It can help to write everything down in a food journal or log it into an app. And be vigilant about your log: It’s easy to say, “Oh, that was just a little coffee,” but you might be surprised at how many calories that iced coffee really is. An exercise log can also help you see clearly how many calories you’re burning based on the time you spend and how intense your workout is.
If you’re eating more than you thought—or aren’t exercising as much as you believed—you can adjust your diet and fitness plans and see if that helps you break through your plateau.
At the Augusta University Health Center for Obesity & Metabolism, surgery is not the only option. Patients can benefit from medical weight loss too, which includes counseling from registered dietitians who take them back to the basics to look at the different types of food, how much food we should be eating and how to evaluate food in order to make smart food choices.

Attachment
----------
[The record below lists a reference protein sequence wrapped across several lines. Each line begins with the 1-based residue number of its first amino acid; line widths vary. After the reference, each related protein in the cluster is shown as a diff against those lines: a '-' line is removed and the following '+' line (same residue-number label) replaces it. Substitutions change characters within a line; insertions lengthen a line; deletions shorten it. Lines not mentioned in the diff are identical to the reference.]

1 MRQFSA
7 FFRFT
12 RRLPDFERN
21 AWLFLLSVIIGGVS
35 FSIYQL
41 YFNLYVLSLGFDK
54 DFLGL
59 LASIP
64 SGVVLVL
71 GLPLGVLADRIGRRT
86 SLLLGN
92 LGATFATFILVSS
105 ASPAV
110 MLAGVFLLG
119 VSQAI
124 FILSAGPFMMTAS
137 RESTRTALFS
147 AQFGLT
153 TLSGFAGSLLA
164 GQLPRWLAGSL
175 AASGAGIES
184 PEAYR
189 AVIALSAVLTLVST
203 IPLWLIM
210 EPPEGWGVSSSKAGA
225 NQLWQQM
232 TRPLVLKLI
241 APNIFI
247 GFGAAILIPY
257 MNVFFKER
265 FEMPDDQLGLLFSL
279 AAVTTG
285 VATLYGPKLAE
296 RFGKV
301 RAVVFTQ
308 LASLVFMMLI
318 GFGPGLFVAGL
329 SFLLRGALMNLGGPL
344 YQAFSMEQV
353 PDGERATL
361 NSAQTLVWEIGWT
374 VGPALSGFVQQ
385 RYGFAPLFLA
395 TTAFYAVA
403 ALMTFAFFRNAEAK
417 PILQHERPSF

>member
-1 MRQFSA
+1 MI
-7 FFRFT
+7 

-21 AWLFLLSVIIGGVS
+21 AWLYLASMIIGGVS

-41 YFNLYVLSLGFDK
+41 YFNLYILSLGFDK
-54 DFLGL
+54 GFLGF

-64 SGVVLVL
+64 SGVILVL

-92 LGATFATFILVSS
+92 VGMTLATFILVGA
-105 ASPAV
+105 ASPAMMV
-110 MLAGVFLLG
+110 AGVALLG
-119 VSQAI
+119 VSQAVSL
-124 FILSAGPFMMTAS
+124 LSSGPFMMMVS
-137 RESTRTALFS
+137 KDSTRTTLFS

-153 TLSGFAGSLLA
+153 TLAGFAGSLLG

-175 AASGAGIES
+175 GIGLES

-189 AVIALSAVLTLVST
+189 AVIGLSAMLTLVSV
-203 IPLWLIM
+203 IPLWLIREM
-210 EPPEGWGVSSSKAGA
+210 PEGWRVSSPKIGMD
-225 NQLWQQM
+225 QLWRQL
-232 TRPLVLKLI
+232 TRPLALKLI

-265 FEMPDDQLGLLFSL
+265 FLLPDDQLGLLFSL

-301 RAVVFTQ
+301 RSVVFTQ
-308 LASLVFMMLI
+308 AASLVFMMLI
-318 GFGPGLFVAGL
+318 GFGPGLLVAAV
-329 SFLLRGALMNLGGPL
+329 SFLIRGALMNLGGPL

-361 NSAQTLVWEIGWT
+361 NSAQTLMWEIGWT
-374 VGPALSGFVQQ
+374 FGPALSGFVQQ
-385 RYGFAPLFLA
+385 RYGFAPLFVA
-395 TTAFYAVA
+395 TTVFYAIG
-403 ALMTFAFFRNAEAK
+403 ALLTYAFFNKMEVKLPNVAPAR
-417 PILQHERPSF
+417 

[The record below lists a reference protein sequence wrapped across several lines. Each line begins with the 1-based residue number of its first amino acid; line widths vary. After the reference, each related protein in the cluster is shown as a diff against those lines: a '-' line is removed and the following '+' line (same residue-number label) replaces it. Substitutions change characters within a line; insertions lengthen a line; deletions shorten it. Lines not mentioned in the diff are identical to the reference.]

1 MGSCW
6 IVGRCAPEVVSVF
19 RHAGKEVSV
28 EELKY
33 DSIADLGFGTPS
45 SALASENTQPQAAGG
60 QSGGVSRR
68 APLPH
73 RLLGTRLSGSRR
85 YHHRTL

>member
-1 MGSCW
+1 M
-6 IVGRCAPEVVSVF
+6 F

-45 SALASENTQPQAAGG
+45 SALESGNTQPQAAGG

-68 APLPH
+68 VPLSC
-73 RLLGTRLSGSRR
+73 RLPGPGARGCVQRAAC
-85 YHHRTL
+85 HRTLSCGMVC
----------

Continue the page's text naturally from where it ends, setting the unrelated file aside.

Hilton says that for patients who get help at center, one thing she has found is that they often don’t understand food macronutrients. “Three hundred calories of food that also contains 25 grams of protein is very different than 300 calories with no protein and lots of carbohydrates,” she explained. “Some types of food will keep you satisfied for longer, so you are able to eat less. We teach patients how to consume a balanced diet.”